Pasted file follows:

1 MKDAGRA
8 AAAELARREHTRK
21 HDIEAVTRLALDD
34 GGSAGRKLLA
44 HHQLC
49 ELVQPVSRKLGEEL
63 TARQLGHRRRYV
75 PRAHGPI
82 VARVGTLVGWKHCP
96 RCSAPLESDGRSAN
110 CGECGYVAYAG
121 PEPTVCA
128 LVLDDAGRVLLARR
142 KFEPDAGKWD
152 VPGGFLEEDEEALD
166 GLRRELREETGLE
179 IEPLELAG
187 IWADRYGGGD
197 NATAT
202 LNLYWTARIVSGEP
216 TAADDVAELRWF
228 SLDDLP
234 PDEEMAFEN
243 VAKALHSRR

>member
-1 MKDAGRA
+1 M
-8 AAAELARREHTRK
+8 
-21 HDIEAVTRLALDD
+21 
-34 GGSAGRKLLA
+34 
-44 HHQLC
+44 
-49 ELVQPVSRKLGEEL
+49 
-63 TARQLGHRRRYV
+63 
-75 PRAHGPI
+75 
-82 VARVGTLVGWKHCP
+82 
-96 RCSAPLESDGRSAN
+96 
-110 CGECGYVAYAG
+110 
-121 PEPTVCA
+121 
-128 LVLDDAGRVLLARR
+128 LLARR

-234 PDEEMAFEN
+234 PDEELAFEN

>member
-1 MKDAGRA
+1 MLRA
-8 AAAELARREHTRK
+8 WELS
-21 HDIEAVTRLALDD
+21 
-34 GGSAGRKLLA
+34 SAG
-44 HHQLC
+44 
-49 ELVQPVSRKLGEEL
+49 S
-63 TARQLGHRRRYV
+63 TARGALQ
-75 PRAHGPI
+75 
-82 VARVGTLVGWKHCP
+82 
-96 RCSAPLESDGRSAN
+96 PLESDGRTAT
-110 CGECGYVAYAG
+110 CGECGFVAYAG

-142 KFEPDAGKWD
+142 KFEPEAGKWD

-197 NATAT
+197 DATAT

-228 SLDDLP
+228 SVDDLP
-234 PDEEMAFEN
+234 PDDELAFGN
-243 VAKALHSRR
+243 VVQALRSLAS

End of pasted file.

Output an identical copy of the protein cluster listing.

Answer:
1 MKDAGRA
8 AAAELARREHTRK
21 HDIEAVTRLALDD
34 GGSAGRKLLA
44 HHQLC
49 ELVQPVSRKLGEEL
63 TARQLGHRRRYV
75 PRAHGPI
82 VARVGTLVGWKHCP
96 RCSAPLESDGRSAN
110 CGECGYVAYAG
121 PEPTVCA
128 LVLDDAGRVLLARR
142 KFEPDAGKWD
152 VPGGFLEEDEEALD
166 GLRRELREETGLE
179 IEPLELAG
187 IWADRYGGGD
197 NATAT
202 LNLYWTARIVSGEP
216 TAADDVAELRWF
228 SLDDLP
234 PDEEMAFEN
243 VAKALHSRR

>member
-1 MKDAGRA
+1 M
-8 AAAELARREHTRK
+8 
-21 HDIEAVTRLALDD
+21 
-34 GGSAGRKLLA
+34 
-44 HHQLC
+44 
-49 ELVQPVSRKLGEEL
+49 
-63 TARQLGHRRRYV
+63 
-75 PRAHGPI
+75 
-82 VARVGTLVGWKHCP
+82 
-96 RCSAPLESDGRSAN
+96 
-110 CGECGYVAYAG
+110 
-121 PEPTVCA
+121 
-128 LVLDDAGRVLLARR
+128 LLARR

-234 PDEEMAFEN
+234 PDEELAFEN

>member
-1 MKDAGRA
+1 MLRA
-8 AAAELARREHTRK
+8 WELS
-21 HDIEAVTRLALDD
+21 
-34 GGSAGRKLLA
+34 SAG
-44 HHQLC
+44 
-49 ELVQPVSRKLGEEL
+49 S
-63 TARQLGHRRRYV
+63 TARGALQ
-75 PRAHGPI
+75 
-82 VARVGTLVGWKHCP
+82 
-96 RCSAPLESDGRSAN
+96 PLESDGRTAT
-110 CGECGYVAYAG
+110 CGECGFVAYAG

-142 KFEPDAGKWD
+142 KFEPEAGKWD

-197 NATAT
+197 DATAT

-228 SLDDLP
+228 SVDDLP
-234 PDEEMAFEN
+234 PDDELAFGN
-243 VAKALHSRR
+243 VVQALRSLAS